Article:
Half of Canadian Workers Plan to Look for a New Position in the New Year

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  • Robert Half research points to increased job optimism despite economic uncertainty
  • Professionals share their top job search motivators

TORONTODec. 14, 2022 /CNW/ – Many workers will be eyeing greener pastures in the new year despite economic uncertainty, research from talent solutions and business consulting firm Robert Half shows. According to the company’s biannual Job Optimism Survey of more than 1,100 professionals in Canada, half of respondents are currently looking or plan to look for a new role in the first half of 2023, up from 31 per cent six months ago.

Those most likely to make a career move in early 2023 are:

  • Gen Z and Millennials (56 per cent)
  • Technology professionals (57 per cent)
  • Employees who have been with their company for two to four years (61 per cent)
  • Working parents (55 per cent)

“Many Canadian workers continue to have confidence in the job market despite news of layoffs and a slowdown in hiring,” said David King, Senior Managing Director, Robert Half, Canada and South America. “Professionals with in-demand skills know they have leverage given the talent shortage, and are open to new opportunities that offer more fulfilling work, a higher salary, and improved perks and benefits.”

The Call of Contracting and ‘Employers Past’

Increased demand for contract talent may be why nearly three in 10 professionals (29 per cent) are considering quitting their job to pursue a full-time contracting career. Returning to a previous employer is also a consideration with four in 10 professionals willing to go back to a former company if given a salary equal to or higher than their current pay.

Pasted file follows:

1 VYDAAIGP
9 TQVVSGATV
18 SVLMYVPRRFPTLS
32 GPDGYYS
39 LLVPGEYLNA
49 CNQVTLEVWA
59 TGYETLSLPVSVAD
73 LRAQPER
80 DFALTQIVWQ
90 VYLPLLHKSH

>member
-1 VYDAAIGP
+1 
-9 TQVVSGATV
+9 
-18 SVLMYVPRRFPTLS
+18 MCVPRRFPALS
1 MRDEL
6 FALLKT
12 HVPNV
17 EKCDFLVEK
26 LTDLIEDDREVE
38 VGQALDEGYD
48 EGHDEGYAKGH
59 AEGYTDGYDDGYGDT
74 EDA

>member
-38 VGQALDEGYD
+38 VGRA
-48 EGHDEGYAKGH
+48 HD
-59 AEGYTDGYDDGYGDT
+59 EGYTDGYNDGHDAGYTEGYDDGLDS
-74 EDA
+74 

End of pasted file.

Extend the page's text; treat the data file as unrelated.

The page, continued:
Job Search Motivators

For the fourth Job Optimism Survey in a row, money ranked as the top motivator for making a career move. Workers said the main reasons they plan to look for a new job in the first half of 2023 are:

  • A higher salary (62 per cent)
  • Better benefits and perks (39 per cent)
  • Better advancement opportunities (30 per cent)
  • Greater flexibility to choose when and where they work (27 per cent)

Employers looking to land top talent in 2023 should refine and streamline hiring processes and showcase their company culture. When applying for positions, top turn-offs that cause candidates to lose interest are:

  1. Unclear or unreasonable job responsibilities (55 per cent)
  2. Poor communication with the hiring manager (46 per cent)
  3. Misalignment with the company culture and values (35 per cent)

“While we don’t know what the future holds as the labour market continues to evolve, prioritizing employee well-being, engagement and recognition will always be critical to attracting and retaining valued talent,” added King.

SOURCERobert Half Canada

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